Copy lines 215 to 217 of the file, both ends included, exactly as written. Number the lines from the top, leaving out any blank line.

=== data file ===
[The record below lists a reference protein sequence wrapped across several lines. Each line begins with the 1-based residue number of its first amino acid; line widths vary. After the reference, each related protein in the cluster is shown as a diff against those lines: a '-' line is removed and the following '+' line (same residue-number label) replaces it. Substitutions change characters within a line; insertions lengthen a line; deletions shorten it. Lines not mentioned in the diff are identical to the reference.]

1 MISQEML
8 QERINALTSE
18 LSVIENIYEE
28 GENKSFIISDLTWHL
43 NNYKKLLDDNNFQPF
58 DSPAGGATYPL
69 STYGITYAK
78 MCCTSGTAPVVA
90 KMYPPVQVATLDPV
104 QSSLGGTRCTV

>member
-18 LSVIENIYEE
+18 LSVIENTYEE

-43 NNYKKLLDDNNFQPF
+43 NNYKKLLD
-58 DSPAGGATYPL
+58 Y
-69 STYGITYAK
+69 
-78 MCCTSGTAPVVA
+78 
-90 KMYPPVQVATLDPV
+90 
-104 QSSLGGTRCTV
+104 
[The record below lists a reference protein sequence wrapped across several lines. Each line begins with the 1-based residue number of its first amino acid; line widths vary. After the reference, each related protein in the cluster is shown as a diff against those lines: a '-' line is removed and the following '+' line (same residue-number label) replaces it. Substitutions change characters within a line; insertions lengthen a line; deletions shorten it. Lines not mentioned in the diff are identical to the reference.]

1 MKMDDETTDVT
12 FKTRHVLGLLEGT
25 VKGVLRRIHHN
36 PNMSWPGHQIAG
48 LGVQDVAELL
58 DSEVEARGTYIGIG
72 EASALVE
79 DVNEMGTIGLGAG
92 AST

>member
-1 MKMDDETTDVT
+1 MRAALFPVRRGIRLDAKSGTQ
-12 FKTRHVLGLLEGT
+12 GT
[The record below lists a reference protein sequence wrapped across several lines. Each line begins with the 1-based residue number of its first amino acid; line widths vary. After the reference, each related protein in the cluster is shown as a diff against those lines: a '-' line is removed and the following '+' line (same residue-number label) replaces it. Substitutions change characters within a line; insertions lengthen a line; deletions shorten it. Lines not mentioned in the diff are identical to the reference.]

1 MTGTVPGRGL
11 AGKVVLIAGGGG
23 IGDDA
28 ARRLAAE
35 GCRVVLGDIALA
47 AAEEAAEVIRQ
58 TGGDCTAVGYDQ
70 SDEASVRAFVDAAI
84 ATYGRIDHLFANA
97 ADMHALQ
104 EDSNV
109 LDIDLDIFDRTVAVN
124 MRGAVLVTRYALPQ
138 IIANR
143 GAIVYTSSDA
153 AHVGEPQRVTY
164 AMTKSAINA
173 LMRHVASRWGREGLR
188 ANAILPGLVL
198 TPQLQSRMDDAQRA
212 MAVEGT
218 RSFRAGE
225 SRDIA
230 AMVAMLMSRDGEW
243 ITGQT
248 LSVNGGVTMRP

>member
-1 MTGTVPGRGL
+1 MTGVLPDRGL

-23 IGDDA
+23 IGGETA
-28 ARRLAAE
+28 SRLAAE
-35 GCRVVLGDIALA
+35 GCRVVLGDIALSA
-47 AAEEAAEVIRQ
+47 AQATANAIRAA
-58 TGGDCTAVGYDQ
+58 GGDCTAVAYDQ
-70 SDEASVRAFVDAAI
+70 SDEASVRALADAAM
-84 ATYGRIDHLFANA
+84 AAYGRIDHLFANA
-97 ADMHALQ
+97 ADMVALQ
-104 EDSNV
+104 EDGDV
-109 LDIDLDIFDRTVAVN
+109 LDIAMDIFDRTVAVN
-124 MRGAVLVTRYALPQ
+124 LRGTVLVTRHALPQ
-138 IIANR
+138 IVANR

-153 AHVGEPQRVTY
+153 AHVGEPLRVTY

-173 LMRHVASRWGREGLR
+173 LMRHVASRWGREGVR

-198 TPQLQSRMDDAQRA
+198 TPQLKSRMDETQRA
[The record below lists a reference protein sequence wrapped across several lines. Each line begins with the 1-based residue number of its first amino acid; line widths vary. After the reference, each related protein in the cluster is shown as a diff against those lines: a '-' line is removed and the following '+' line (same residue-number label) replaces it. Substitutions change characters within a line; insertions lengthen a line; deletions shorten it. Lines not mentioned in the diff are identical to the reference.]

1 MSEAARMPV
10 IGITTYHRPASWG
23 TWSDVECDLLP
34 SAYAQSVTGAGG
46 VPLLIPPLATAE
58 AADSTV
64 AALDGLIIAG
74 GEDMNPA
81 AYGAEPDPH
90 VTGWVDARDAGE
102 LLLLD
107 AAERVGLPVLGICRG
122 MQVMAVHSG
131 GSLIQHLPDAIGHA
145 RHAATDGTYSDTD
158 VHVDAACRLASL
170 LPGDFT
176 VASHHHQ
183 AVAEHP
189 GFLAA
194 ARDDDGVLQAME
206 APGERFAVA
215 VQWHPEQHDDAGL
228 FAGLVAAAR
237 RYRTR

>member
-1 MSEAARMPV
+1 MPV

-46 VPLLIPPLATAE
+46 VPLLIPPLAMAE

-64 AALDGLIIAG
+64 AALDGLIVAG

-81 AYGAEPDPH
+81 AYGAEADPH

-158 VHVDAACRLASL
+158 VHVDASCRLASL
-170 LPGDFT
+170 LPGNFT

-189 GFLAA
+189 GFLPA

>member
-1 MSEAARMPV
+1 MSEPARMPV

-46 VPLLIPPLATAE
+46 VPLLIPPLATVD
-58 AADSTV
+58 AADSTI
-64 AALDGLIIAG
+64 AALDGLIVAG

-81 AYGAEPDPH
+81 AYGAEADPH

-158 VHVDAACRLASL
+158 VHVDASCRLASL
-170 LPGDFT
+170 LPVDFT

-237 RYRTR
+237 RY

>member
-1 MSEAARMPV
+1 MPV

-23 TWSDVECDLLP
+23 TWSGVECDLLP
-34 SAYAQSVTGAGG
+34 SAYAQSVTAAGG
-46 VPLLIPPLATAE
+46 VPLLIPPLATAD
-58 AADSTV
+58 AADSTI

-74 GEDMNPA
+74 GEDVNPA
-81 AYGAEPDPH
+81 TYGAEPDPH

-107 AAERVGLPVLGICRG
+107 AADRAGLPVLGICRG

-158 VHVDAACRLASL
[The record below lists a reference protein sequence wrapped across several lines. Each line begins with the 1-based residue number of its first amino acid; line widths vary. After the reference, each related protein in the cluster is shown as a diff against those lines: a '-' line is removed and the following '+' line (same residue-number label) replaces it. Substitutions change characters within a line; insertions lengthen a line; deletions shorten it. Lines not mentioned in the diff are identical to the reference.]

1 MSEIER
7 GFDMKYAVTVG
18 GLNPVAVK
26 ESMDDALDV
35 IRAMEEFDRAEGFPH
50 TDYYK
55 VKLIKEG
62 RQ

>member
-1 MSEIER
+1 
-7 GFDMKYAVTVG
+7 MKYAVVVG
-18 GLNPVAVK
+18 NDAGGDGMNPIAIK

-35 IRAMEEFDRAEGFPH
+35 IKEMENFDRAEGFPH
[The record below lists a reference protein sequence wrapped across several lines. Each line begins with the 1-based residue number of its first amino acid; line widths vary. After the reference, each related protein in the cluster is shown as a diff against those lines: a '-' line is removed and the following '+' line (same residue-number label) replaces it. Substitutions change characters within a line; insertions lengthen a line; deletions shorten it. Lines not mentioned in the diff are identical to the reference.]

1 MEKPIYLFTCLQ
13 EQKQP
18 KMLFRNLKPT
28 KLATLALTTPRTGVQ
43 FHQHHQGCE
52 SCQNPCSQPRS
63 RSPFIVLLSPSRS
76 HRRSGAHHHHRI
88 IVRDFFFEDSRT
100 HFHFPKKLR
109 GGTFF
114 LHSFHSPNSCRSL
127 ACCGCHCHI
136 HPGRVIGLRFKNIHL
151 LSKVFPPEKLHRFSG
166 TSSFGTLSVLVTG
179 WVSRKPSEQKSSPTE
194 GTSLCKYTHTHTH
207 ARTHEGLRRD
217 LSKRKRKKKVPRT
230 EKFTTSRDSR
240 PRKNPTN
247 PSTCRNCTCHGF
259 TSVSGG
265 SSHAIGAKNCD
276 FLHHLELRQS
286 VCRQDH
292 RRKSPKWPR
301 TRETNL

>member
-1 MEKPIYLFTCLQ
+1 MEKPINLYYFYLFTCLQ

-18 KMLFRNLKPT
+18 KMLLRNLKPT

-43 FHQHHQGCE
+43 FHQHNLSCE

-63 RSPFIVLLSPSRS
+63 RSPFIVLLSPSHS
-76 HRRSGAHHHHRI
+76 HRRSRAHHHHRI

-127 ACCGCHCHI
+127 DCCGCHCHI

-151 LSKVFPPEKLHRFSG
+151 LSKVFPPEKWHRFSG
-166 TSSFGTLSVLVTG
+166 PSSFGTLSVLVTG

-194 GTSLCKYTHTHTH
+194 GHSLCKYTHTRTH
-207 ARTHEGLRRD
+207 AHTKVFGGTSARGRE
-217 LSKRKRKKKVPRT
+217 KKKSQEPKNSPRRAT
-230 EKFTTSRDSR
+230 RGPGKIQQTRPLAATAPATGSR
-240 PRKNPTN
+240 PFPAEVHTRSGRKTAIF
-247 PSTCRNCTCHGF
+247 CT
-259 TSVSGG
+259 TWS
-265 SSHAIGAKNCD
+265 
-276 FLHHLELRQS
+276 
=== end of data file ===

207 ARTHEGLRRD
217 LSKRKRKKKVPRT
230 EKFTTSRDSR